Varicose veins aren’t necessarily inevitable as we age. Seek prompt treatment to protect your overall well-being and your venous health.
As we age, our chances of developing varicose veins increases. You may think that varicose veins are just a “natural” part of aging that you will have to live with for years to come.
However, with today’s convenient varicose vein treatments, there’s no reason to accept years of aching, swelling, and itching legs. These gnarled veins are more than just a cosmetic inconvenience — they can directly impact your quality of life. In fact, varicose veins can actually be linked to health conditions, like DVT, that put your overall health at risk.
Varicose Veins and Age
While there are many causes of varicose veins, age is by far the most significant. Veins are an essential part of the circulatory system and are responsible for transporting blood to the heart. Healthy veins have springy, elastic-like walls and tiny, one-way valves to help them accomplish this. But as we age, the elasticity of the vein wall begins to fade and decades spent opening and closing starts to take its toll on the valves.
When this happens, the veins stop functioning correctly and blood flows backwards, flooding the vein branches. This causes them to stretch and become what we call varicose veins, a result of a condition known as venous insufficiency. According to the University of Rochester, 40% of men and 70% of women will face vein conditions of some form or another by age 60.
How Varicose Veins Impact Quality of Life
These bulging, cord-like veins are more than a cosmetic concern — poorly functioning veins can also lead to major circulatory problems that put your health at risk as you age:
- Ulcers: Skin begins to break down when its cells don’t receive enough oxygen and nutrients due to compromised circulation. As a result, ulcers on the leg, ankle, and foot can form. If left untreated, the skin surrounding the ulcer will continue to weaken and lead to infection.
- Blood Clots: Not all blood clots are dangerous, but deep vein thrombosis (DVT) is. DVT refers to a blood clot that forms in a deeply-located vein, often in the leg, and is the result of blood that flows too slowly through the veins and clumps. A clot that dislodges and enters the heart or lungs can be deadly. Individuals with varicose veins are 5.52 times more likely to develop DVT than those without varicose veins.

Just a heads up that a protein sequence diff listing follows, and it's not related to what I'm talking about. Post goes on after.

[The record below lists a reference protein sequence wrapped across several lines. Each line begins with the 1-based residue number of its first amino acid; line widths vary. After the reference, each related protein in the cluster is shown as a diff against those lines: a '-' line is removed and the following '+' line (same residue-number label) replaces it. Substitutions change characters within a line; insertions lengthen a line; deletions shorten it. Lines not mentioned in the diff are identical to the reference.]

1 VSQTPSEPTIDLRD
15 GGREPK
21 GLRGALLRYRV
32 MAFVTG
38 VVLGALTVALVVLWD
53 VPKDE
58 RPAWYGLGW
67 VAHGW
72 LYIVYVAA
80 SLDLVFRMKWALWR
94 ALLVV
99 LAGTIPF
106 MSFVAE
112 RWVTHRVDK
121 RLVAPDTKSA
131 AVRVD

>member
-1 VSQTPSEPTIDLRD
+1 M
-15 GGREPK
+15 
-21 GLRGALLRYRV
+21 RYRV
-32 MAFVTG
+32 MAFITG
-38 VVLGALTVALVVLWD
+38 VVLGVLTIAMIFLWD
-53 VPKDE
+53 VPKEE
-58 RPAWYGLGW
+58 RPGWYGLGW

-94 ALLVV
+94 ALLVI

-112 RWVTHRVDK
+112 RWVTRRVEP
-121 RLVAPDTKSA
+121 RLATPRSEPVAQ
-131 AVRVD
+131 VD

- Knee Pain: Blood clots as a result of varicose veins can also trigger knee pain. Clots prevent blood from flowing freely through the vein, and blocked blood flow damages tissue. This is a perfect recipe for swelling. Knees, with their limited amount of soft tissue, are a prime target for this swelling.
- Impaired Mobility: Many people with varicose veins experience severe itchiness and achy, throbbing, or numbing sensations in their legs.This directly impacts mobility and turns everyday activities into a challenge.
- Excessive Bleeding: Varicose veins press against the skin’s surface, making them more susceptible to cuts. Because they are swollen and full of blood, it can be hard to stop the bleeding once it starts.
The Ease of Varicose Vein Treatment
Varicose veins don’t have to be a natural part of aging. There are now a plethora of noninvasive varicose vein treatment options available to help you regain your quality of life and protect your health. The best part about these new therapies? They require minimal time to accomplish (no overnight hospital visits) and allow patients to quickly return to their normal, daily routines.
Older patients may be surprised by how easy these treatments are, compared to the more complicated procedures of decades past. Here’s how a few of the most common treatment methods work:
- Microphlebectomy removes abnormal vessels through tiny skin incisions
- ClosureFast™ utilizes radio frequency to administer heat to a vein
- Venaseal™ closes veins with a medical adhesive
- Endovenous laser therapy (EVLT) heals and closes vessels with laser technology
Don’t let varicose veins steal your quality of life. Talk to a varicose vein doctor at the Vein & Vascular Institute today.